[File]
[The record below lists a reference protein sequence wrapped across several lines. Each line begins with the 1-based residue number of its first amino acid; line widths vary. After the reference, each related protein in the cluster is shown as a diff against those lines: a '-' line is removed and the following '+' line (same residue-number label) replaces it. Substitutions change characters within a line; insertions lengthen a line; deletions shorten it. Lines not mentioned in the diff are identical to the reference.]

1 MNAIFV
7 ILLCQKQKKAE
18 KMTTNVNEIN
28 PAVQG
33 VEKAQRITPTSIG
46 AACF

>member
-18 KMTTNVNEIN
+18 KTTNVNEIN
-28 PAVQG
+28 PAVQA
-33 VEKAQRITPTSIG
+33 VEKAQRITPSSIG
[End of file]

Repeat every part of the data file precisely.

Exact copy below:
[The record below lists a reference protein sequence wrapped across several lines. Each line begins with the 1-based residue number of its first amino acid; line widths vary. After the reference, each related protein in the cluster is shown as a diff against those lines: a '-' line is removed and the following '+' line (same residue-number label) replaces it. Substitutions change characters within a line; insertions lengthen a line; deletions shorten it. Lines not mentioned in the diff are identical to the reference.]

1 MNAIFV
7 ILLCQKQKKAE
18 KMTTNVNEIN
28 PAVQG
33 VEKAQRITPTSIG
46 AACF

>member
-18 KMTTNVNEIN
+18 KTTNVNEIN
-28 PAVQG
+28 PAVQA
-33 VEKAQRITPTSIG
+33 VEKAQRITPSSIG